DBS Grew Too Much, Too Quick

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Denver-Direct-broadcast satellite operators paid a price for their rise to prominence, a leading DBS executive told a recent gathering of industry followers.

Speaking at the annual DBS Summit here, Hughes Electronics Corp. senior executive vice president Eddy Hartenstein warned against doing "too much, too quick," as DirecTV Inc. did by trying to swallow U.S. Satellite Broadcasting and PrimeStar Inc. in one gulp.

Hartenstein admitted that while DirecTV was adding subscribers in record numbers, its 1,800 customer-service representatives were being overwhelmed by an increase in calls from consumers who were suddenly unable to get through to the company's call centers.

"It taught us a valuable lesson: that a seemingly small change that affects something that has become a way a life for our customers can bring us to our knees," Hartenstein said, adding that DirecTV has virtually tripled its number of CSRs on hand.

And apparently not a minute too soon, since it reported a record 180,000 net new customers in April, or an 84 percent jump over the same period a year ago.

"And I think we [the DBS industry] are just coming into our stride," Hartenstein said. "I think we've proven that we can do anything cable can do, and do it quicker and better."

Nevertheless, experts said, DirecTV's service problems were still evident in the first quarter of 2000, as the company's churn rate climbed to 1.7 percent per month, up from 1.5 percent during the final quarter of 1999.

"But I don't think that raised many eyebrows," said Sean Badding, vice president of business development for The Carmel Group, a California-based research outfit. "And they expect churn to be back down soon to 1.5 percent, which is typical. The reason is that they're doing something about their customer-service problems, which they saw was the piece of the puzzle they needed to address."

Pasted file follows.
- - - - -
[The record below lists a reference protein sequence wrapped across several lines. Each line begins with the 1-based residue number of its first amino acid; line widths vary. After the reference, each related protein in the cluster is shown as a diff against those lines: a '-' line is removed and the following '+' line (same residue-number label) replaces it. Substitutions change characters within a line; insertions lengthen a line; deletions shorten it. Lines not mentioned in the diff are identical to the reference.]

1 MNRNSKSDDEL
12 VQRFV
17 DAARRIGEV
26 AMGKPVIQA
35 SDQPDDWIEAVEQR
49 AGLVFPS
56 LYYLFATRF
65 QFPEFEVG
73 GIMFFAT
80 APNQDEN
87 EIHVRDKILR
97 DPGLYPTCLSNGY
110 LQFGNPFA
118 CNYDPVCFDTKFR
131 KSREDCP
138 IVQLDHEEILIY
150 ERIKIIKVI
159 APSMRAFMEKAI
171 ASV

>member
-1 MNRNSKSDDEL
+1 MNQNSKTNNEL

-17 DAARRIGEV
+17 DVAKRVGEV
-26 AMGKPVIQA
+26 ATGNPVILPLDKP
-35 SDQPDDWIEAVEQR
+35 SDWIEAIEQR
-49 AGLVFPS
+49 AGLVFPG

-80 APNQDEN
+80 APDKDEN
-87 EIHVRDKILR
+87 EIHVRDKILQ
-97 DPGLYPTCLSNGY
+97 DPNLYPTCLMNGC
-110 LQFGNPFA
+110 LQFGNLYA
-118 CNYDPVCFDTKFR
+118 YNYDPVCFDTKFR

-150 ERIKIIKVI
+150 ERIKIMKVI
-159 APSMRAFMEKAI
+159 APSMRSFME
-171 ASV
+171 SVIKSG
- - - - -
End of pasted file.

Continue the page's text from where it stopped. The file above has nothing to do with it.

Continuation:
Badding added, "As long as [churn] is 1.5 percent, there shouldn't be any concern about the business going forward."

Meanwhile, despite the belief that its still too early to tell, Hartenstein said DBS' growth spurt is being partially driven by the industry's newfound ability to deliver local programming to 50 of the nation's largest markets.

One of the early signs, he added, was an almost equal 50 percent take rate for local-into-local programming among existing and new DirecTV subscribers.

Another was a 20 percent "lift" in sales in many of the markets where DirecTV immediately began offering local-into-local programming following the passage of the Satellite Home Viewer Improvement Act late last year.

"All of the indicators are that [local-into-local] is a big plus," Hartenstein said.

Badding agreed, predicting that local programming will reduce DBS churn while driving up cable's subscriber-turnover rate among satellite customers who kept basic lifeline packages in order to get their local broadcast affiliates.

"If anything, local programming will solidify the customer base for DirecTV and EchoStar Communications [Corp.]," he added.

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